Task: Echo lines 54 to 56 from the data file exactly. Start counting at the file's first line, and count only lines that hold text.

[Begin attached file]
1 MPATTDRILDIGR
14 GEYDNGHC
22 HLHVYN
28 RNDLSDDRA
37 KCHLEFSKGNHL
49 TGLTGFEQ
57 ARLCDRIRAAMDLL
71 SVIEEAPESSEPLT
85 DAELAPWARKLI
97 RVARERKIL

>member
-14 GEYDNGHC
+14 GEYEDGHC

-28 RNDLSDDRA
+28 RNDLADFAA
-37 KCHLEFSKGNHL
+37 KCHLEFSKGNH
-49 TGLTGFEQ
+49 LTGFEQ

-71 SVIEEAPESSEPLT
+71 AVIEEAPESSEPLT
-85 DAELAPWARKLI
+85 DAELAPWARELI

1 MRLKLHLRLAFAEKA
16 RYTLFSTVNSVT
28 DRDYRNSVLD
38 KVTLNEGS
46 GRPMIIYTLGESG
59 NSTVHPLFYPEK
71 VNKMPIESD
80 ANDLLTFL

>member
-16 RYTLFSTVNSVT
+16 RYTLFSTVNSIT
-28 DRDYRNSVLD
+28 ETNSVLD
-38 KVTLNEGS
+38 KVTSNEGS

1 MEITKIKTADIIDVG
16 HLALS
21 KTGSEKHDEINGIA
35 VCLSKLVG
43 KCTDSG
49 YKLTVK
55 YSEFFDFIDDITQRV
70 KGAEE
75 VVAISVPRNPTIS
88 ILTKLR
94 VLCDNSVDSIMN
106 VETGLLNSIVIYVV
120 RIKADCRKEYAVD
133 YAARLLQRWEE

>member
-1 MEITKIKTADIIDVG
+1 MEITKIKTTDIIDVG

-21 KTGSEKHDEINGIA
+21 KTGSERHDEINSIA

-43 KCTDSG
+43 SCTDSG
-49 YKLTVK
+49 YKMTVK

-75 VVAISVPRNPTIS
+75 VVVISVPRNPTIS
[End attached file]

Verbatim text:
-1 MEITKIKTADIIDVG
+1 MEITKIKTTDIIDVG

-21 KTGSEKHDEINGIA